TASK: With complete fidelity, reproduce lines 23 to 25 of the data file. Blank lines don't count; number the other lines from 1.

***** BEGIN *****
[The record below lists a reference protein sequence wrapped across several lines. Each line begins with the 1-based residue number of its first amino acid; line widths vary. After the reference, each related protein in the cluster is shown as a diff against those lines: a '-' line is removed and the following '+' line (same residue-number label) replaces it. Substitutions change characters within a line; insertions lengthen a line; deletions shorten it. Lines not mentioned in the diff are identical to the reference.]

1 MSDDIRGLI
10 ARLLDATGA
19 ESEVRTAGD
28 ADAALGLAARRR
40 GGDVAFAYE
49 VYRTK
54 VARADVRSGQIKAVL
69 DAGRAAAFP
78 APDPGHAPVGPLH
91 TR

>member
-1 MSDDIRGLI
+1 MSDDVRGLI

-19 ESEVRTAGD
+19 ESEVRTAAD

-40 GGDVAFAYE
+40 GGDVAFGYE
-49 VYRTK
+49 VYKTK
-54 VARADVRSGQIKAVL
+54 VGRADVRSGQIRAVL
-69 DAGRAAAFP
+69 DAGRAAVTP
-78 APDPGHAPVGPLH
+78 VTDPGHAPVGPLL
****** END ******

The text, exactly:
-69 DAGRAAAFP
+69 DAGRAAVTP
-78 APDPGHAPVGPLH